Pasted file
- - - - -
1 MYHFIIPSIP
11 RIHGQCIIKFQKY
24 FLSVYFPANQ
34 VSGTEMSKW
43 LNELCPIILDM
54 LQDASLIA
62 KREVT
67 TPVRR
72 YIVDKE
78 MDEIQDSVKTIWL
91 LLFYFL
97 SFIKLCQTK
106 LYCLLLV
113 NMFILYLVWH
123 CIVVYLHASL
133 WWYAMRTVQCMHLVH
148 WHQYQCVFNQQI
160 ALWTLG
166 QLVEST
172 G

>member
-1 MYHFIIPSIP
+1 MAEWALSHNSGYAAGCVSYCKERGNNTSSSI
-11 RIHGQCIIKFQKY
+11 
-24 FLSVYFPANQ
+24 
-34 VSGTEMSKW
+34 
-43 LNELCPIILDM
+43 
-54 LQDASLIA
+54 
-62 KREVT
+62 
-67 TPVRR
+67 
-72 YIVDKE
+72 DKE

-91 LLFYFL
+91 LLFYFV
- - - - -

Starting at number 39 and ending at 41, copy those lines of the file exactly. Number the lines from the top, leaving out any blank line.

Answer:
+72 DKE

-91 LLFYFL
+91 LLFYFV